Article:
In Detroit, It Will Be Another Reunion Game For The Seattle Seahawks
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By Chris Cluff
Every season brings a few so-called reunion games, and the Seahawks certainly have more than their share this year.
They already have faced several teams with whom various members of the Hawks have connections: Arizona (Alan Branch), Green Bay (John Schneider, Matt Flynn, Breno Giacomini), New England (Pete Carroll), San Francisco (Michael Robinson).
And they will face a few more: Minnesota (Darrell Bevell and Sidney Rice), the Jets (Carroll and Leon Washington), Buffalo (Marshawn Lynch).
The Hawks have basically become the fifth member of the NFC North, with connections galore to the Packers, Vikings and their opponent this week, the Detroit Lions.
The Seahawks and Lions have been familiar trade partners over the last three years. In 2010, the Lions had six former Hawks on the team, and they still have four: Nate Burleson, Rob Sims, Lawrence Jackson and Will Heller.
Sims has been the Lions’ starting left guard, Jackson has been a big part of the line rotation and Burleson had been one of the top three receivers until he suffered a season-ending broken leg Monday in Chicago. Heller is the blocking tight end, behind Brandon Pettigrew and Tony Scheffler.
Heller and Burleson signed as free agents, and Sims and Jackson were part of four trades between the two teams since 2009.
In March 2009, when both teams were under different administrations, Tim Ruskell sent linebacker Julian Peterson to Detroit for defensive lineman Cory Redding and a fifth-round pick, which was used to trade up in the third round for receiver Deon Butler.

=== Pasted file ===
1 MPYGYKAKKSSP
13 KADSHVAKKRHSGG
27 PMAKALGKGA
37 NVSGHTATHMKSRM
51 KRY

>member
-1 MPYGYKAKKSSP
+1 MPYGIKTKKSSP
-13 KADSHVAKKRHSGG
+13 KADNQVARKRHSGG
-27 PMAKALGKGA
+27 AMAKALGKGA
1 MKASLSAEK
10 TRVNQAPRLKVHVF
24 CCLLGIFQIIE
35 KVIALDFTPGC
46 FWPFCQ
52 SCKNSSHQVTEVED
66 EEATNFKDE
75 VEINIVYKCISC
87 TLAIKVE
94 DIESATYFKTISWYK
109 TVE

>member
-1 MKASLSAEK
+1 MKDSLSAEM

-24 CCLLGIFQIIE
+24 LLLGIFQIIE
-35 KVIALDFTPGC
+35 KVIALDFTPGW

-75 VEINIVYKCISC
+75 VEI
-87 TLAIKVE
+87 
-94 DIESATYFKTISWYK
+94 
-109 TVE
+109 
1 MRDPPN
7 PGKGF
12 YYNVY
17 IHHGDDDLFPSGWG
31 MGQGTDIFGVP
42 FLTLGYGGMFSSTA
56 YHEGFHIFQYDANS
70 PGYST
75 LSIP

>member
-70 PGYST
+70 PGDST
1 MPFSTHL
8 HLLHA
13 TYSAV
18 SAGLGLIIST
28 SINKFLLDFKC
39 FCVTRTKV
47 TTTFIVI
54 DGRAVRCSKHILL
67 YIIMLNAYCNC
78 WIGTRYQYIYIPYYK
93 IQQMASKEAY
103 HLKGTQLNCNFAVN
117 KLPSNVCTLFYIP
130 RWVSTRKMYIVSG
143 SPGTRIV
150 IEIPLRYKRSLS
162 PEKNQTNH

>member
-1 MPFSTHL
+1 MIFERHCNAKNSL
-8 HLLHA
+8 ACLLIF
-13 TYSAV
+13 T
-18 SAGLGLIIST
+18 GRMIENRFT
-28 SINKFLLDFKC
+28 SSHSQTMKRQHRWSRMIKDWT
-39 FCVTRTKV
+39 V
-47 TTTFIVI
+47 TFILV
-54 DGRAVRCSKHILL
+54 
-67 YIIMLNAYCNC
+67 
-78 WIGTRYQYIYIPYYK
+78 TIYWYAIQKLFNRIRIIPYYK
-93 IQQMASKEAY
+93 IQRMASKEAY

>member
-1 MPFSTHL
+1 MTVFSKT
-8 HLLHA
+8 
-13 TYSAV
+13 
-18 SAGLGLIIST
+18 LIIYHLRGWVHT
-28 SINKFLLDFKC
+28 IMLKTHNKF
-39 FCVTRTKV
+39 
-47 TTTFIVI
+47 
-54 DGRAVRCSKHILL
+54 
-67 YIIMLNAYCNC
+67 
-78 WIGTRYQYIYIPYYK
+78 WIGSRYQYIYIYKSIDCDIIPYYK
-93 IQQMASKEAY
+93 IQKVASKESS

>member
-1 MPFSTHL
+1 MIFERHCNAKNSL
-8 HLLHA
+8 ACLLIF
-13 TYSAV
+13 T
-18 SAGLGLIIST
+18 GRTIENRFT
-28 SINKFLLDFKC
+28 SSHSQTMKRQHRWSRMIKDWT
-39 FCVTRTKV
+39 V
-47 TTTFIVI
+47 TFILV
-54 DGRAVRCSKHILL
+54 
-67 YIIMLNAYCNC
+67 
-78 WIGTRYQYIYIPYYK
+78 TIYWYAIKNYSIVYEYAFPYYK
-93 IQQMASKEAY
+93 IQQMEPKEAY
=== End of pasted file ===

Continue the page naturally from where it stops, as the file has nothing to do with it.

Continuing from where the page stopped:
When Schneider and Carroll arrived in 2010, they kept that pipeline alive with three deals. In April, they sent Sims and a seventh-round pick to Detroit for defensive end Robert Henderson (who didn’t make the team) and a fifth-round pick that turned out to be a pretty good player: safety Kam Chancellor.
In early August, the Hawks dumped Jackson, a former first-rounder who had played for Carroll at USC, for a 2011 sixth-round choice that became cornerback Byron Maxwell. While Maxwell has struggled with injuries, Jackson has been a good rotation guy on Detroit’s line (10.5 sacks in his first two seasons) and blocked a kick Monday against Chicago.
Just before the 2010 season, the Hawks — desperate for offensive line help — sent a 2012 seventh-round pick to the Lions for tackle Tyler Polumbus. It was a nice emergency move by Schneider as Polumbus started seven games for Seattle in 2010 and played in 20 before the Hawks let him in October 2011.
During the 2011 draft, Schneider turned Seattle’s second-round pick into a third and fourth while swapping fifth- and seventh-rounders with Detroit.
The Lions drafted running back Mikel Leshoure with the second-rounder (he missed his rookie season), and the Hawks ended up with guard John Moffitt (third round), receiver Kris Durham (fourth), cornerback Richard Sherman (fifth) and end Pep Levingston (seventh). Two starters weren’t a bad haul out of that trade, although Moffitt has been off the field as much as on it and the Hawks likely could have had Sherman with their original fifth-rounder, which was just three picks later.
Moffitt could return this week to face the team that enabled the Hawks to draft him, while Chancellor and Sherman will figure heavily in coverage of superstar receiver Calvin Johnson.
Meanwhile, Sims and Jackson should be motivated to play against Carroll and their old team.
That’s what happens in reunion games. And this is just another one for the Seahawks.
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Chris Cluff worked as a sports editor and writer for The Seattle Times for 11 years and has written two books on the Seattle Seahawks. Since leaving the Times, he has written about the Seahawks and Seattle sports for Bleacher Report and the blog he shares with a fellow sportswriter, outsidethepressbox.com. His work can be found on Examiner.com.